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Governance Review

Effectiveness Review of Non-Departmental Governance and Decision-Making

Following a broad effectiveness review of the University Council, the University Steering Committee has commissioned an effectiveness review of non-departmental governance to be undertaken during this academic year. An Effectiveness Review Consultative Group (ERCG) is being established to both advise on the review as it goes forward but also to play an active role in the review process. The Group will include academic members representing all Faculties, a departmental administrator, a student representative as well as an external/lay member. The first part of the process will be seeking views from the widest possible range of stakeholders via an online questionnaire. The ERCG will then interview a number of individuals to seek more detailed views on specific areas of focus. It is envisaged that the key findings of the questionnaire and interviews will be compiled at the start of the Summer Term for consideration by the Steering Committee in the first instance.

Background and Context to the Review:

During 2004 a review was undertaken by the Governing Instruments Committee established by the Council on the recommendation of the Senate to consider the governance and academic structure of the University. A number of proposals for amendments and enhancements to the University’s governance arrangements were agreed and implemented following the consideration of the findings of this review.

The University has continued to grow in size and diversity since the last governance review. Since then the University has also embarked on an ambitious and challenging future strategy. The coming period will continue to present significant challenges, the economy being the most immediate and visible, which must be navigated carefully. It is also likely that the flow of initiatives and good opportunities will continue to flourish and the University must ensure that it is sufficiently fleet of foot to capitalise on them when they arise whilst recognising the difference between a genuine opportunity and a distraction. In short, Warwick needs to ensure that its governance system and approaches to decision-making act as an enabler for good opportunities and as a necessary barrier for poor or ill-considered opportunities. This is in addition to its vital role of ensuring that the University operates legally, fairly and transparently.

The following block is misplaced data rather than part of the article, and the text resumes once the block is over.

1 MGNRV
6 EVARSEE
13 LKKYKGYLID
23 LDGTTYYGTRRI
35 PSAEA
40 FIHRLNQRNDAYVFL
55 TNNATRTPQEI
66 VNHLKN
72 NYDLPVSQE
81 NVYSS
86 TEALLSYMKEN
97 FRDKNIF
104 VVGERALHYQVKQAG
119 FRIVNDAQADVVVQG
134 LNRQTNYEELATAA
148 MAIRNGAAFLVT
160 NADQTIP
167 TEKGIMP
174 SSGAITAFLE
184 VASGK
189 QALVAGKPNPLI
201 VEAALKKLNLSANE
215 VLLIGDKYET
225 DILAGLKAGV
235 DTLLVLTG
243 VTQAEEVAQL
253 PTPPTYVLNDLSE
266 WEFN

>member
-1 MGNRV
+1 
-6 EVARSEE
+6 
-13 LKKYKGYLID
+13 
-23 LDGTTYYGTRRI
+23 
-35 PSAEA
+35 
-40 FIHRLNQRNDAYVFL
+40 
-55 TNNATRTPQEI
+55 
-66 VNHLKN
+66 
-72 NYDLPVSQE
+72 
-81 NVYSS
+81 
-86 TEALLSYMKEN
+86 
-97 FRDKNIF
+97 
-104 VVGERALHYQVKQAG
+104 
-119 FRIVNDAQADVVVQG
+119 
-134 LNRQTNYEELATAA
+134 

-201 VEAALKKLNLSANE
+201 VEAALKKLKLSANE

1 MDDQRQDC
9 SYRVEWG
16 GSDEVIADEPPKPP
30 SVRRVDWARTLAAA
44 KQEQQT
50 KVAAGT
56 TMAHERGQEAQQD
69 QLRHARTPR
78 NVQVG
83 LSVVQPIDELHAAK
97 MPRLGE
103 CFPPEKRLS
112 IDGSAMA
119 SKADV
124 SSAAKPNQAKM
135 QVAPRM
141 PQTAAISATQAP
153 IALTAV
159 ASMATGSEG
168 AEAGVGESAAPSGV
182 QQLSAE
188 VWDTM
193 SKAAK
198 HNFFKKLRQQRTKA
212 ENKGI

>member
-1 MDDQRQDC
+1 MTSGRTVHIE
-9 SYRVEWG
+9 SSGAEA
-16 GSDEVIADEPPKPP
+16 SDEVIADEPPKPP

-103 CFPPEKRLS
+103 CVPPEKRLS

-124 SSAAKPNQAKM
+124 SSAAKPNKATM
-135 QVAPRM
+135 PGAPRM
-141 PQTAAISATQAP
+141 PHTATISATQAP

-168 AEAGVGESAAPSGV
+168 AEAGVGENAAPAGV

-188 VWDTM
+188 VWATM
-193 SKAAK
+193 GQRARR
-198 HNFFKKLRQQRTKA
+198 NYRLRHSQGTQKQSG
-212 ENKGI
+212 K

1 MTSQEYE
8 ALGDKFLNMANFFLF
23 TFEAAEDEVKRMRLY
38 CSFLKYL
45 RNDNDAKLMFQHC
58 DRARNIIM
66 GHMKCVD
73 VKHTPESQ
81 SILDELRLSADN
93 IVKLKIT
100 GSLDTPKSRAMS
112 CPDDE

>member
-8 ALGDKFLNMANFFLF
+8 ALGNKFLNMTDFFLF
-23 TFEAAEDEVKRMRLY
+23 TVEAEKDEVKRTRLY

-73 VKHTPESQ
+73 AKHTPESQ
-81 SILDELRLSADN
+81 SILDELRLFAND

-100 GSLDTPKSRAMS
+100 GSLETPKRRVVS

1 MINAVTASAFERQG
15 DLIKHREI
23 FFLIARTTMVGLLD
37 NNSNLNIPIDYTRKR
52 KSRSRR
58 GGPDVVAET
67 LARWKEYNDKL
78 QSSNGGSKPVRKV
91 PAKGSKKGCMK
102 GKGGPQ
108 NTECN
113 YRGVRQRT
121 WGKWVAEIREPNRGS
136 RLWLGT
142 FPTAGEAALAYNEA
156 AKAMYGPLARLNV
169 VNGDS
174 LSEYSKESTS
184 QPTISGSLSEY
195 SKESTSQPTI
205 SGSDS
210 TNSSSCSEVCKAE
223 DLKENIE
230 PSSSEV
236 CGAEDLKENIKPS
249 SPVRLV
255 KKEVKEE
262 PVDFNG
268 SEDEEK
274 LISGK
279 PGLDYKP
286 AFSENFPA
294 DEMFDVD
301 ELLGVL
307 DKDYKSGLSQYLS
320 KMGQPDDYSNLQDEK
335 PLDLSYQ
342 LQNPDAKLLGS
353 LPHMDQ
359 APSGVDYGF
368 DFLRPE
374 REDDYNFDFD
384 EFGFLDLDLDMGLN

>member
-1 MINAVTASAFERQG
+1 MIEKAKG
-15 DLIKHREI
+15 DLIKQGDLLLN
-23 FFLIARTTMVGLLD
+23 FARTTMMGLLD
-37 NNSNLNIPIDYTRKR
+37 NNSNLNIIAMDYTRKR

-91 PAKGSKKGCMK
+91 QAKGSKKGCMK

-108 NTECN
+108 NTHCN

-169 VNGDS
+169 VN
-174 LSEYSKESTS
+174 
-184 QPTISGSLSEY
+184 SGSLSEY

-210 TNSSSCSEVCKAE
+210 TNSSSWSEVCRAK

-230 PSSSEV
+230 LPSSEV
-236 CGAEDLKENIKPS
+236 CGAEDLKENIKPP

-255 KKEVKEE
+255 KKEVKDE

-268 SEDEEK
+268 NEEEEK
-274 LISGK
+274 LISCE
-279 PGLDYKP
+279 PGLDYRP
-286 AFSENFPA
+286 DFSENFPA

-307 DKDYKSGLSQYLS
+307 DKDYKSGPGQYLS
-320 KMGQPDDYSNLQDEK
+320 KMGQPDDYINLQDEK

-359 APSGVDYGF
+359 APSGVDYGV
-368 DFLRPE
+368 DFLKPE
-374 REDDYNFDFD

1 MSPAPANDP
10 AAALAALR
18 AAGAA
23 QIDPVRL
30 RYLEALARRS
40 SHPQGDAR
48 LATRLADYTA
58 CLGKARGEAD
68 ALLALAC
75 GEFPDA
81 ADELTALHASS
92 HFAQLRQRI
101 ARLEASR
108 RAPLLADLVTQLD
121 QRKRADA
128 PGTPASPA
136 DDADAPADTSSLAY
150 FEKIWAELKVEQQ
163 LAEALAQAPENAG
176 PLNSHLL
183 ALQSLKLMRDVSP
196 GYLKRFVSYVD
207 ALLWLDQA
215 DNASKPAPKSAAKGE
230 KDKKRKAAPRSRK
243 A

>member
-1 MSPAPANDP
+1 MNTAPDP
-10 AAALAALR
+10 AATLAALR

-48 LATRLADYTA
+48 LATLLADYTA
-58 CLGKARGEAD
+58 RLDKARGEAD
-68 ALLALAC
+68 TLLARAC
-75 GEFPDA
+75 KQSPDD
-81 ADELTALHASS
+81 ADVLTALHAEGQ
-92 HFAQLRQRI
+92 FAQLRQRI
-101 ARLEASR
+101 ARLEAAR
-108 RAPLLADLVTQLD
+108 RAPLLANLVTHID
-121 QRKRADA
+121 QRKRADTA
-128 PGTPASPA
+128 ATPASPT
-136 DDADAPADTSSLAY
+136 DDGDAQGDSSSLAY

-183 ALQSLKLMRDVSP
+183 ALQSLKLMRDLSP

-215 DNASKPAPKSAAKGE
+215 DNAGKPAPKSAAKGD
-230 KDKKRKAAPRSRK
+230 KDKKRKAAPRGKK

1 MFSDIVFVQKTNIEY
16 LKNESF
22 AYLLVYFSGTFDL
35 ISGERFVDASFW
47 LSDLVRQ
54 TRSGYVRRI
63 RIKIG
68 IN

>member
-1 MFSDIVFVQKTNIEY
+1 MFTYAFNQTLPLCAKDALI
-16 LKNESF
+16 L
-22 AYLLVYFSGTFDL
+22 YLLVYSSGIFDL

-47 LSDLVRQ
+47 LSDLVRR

The overall approach to governance at Warwick has remained broadly consistent throughout its history and most would argue that it has served the institution well. As well as enabling the business of the University to move forward, the involvement of the wider academic community in a wide range of formal and ad hoc bodies has encouraged significant numbers of people to be engaged in the wider interests and development of the University as a whole, alongside their immediate interests as individual academics, as part of an academic area, their department, or their faculty. The extensive involvement of students in governance at Warwick, particularly on senior bodies, is also often cited as a significant institutional strength.

More recently, there has been a view expressed from a number of areas of the University that the purposes underpinning the governance arrangements might not be as clear as might have been the case previously. Some would go further and argue that the governance arrangements both slow-down and make overly complex the operations of the University, particularly in areas which are commercially-facing. There are also a good number of individuals who have countered this perspective. A review at this time provides a good opportunity to either evidence or challenge these and other issues prior to determining what, if anything, needs to change.

Areas to be Covered by the Review:

  • What works well currently?
  • What could be improved and how?
  • What could be done differently?
  • What is redundant in the current system?
  • The extent and scope of delegated authority to/from different bodies.
  • Alternative models, structures, bodies or approaches worthy of consideration
  • Size of committees
  • Operational issues
  • The impact of part-year formal committee structures on year-round activities
  • Training and support for committee members

Membership of the Effectiveness Review Consultative Group (ERCG):

Professor H Beale, School of Law

Dr A Dowd, WMG

Dr J Kidd, WMS

Professor J Labbe, English and Comparative Literary Studies

Dr N Patel, Mathematics

Professor J Seville, School of Engineering (Chair)

Stuart Thomson, Students' Union President

Professor R Wensley, WBS

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